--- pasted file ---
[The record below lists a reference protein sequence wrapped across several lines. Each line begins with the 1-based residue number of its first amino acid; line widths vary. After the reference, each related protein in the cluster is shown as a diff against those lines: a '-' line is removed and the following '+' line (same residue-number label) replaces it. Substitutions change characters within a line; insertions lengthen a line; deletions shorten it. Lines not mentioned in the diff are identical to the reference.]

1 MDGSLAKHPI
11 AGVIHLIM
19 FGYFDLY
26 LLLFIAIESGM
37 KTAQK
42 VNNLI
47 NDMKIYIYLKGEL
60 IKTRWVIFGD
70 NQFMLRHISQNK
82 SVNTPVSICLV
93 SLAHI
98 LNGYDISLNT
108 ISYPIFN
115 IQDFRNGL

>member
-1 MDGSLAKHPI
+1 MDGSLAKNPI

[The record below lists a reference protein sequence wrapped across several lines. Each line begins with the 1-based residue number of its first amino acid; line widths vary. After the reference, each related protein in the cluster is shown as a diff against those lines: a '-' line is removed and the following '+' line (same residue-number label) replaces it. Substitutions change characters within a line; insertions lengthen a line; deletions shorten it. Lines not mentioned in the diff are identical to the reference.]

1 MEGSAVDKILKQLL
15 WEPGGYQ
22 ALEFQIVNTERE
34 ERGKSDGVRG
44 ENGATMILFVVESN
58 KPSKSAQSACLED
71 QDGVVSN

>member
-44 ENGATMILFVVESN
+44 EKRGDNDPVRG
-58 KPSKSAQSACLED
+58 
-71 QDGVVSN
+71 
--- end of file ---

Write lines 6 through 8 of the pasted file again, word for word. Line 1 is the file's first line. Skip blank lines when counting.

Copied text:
37 KTAQK
42 VNNLI
47 NDMKIYIYLKGEL